Calling all, far and near, 2022 SAAR Fall Conference tickets are here. Set to run over three days and jam-packed with some of the biggest names in the North American collision repair industry, the Saskatchewan Association of Automotive Repairers are all geared up for what they are considering their most ambitious conference to date. Starting September 22, the conference will tee off with a golf tournament, as usual, before heading into two full days of high-level industry insights from names like Dave Luehr, Donald Cooper and Collision Hub’s Kristen Felder. The event will also see product demonstrations and exhibitions from a number of aftermarket businesses, including Saskatoon-based LED developer, Unilite Canada.


With the national skilled trades shortage showing no signs of easing, the government of Saskatchewan has announced that they will be holding the door open for new residents who want to bring their skills to the prairies through the Labour Mobility and Fair Registration Practices Act. The government hopes that through this new act, barriers for workers looking to relocate to Saskatchewan will be reduced and in-demand jobs across the province will be filled.

The act includes a new office of labour mobility and fair registration practices that will operate within the Ministry of Immigration and Career Training. In its press release, the government describes the obligations of the office as “working with the regulatory bodies to examine timeframes for registration decisions, registration application requirements, qualification assessment processes and internationally-trained recognition pathways.” Saskatchewan has already committed to growing the provincial population to 1.4 million and adding 100,000 jobs by 2030.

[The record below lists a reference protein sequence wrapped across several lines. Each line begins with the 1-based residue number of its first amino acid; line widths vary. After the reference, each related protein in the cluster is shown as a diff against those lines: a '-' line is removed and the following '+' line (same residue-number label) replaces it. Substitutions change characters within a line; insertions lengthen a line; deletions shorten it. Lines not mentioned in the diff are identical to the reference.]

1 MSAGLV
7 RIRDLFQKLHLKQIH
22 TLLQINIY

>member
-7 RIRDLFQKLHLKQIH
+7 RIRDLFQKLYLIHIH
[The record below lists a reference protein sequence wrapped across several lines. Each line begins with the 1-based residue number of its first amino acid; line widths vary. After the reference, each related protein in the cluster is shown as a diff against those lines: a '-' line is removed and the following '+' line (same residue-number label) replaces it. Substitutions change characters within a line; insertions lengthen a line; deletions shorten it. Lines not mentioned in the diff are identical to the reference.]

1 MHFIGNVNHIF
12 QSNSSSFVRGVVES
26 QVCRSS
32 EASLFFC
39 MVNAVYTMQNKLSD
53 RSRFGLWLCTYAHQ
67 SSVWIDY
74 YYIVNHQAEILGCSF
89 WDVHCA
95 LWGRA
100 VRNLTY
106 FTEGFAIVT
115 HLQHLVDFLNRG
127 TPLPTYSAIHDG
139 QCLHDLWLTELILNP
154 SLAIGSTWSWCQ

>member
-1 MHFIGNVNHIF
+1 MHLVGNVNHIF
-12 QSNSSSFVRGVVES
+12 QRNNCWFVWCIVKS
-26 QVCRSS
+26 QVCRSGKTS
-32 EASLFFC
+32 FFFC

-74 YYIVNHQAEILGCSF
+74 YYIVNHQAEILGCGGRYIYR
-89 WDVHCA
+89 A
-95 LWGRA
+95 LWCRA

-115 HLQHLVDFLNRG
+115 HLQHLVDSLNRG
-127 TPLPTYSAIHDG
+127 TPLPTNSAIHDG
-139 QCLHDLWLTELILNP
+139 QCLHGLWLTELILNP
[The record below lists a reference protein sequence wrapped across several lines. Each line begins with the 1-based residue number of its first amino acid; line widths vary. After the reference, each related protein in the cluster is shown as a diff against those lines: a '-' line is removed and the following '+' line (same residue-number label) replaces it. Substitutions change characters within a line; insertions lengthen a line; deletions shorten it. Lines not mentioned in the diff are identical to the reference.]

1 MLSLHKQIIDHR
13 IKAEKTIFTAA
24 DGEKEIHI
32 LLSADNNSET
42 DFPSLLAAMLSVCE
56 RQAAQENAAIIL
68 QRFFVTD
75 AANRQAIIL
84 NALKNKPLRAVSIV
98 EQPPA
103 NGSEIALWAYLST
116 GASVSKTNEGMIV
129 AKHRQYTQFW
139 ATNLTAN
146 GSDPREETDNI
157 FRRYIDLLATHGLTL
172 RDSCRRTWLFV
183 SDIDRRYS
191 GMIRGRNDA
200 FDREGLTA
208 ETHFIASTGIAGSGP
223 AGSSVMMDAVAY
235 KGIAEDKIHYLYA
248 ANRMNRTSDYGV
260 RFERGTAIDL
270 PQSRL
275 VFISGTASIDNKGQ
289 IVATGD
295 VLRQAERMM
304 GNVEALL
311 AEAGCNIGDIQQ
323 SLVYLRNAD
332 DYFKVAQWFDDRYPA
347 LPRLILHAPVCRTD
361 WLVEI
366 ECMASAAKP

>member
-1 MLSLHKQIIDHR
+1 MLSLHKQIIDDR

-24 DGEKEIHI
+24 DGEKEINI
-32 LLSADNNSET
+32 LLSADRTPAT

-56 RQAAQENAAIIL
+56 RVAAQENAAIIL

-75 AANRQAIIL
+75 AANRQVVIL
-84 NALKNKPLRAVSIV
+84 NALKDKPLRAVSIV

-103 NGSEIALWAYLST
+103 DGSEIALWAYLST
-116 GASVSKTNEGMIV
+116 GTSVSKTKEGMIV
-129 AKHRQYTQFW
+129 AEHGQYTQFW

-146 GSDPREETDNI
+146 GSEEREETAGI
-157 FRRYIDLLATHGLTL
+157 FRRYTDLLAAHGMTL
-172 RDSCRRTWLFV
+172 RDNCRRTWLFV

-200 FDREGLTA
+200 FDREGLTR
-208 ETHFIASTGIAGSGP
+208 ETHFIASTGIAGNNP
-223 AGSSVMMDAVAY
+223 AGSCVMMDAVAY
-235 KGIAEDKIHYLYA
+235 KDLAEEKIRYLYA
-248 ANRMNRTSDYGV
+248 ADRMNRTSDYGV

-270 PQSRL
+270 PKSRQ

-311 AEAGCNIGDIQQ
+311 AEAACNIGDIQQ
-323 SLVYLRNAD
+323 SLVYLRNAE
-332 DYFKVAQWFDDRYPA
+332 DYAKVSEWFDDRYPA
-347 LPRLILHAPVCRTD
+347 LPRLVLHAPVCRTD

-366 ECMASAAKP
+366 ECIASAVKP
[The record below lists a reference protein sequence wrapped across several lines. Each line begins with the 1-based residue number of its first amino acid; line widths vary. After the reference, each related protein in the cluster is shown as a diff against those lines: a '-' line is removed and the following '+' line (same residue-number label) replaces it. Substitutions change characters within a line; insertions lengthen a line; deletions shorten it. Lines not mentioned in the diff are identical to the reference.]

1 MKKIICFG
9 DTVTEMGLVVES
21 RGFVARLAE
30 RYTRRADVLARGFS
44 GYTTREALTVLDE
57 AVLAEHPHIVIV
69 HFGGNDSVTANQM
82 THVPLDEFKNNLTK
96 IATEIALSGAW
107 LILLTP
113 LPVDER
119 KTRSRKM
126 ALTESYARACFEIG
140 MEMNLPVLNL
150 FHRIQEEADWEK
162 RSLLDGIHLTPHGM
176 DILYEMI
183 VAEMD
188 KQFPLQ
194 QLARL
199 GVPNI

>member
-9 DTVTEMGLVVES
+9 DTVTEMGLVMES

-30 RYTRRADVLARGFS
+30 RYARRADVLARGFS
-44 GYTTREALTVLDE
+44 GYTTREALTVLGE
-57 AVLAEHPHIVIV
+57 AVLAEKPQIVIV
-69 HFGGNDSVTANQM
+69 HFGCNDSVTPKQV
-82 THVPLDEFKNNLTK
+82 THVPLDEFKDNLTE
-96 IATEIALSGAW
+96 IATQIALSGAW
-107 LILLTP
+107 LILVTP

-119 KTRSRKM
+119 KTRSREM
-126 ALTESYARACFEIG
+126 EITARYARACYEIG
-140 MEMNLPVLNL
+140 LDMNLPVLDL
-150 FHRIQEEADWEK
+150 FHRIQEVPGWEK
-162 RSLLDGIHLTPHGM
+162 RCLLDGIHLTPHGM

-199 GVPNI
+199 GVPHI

“To meet the demands of Saskatchewan’s growing economy, it is important that we develop our current labour force as well as recruit domestically and internationally to bring more skilled workers to the province,” said Immigration and Career Training Minister Jeremy Harrison. “This new legislation will be the most comprehensive of its kind and make Saskatchewan a destination of choice for skilled professionals and tradespeople.” Saskatchewan is one of the only provinces in the country without legislation requiring regulatory bodies to comply with domestic trade agreements, or to support fair registration practices for internationally trained workers.

This move by Saskatchewan’s government bears similarities to a skilled trades recruitment campaign launched by Nova Scotia’s government in December, introduced in the hopes of doubling the province’s population by 2060.


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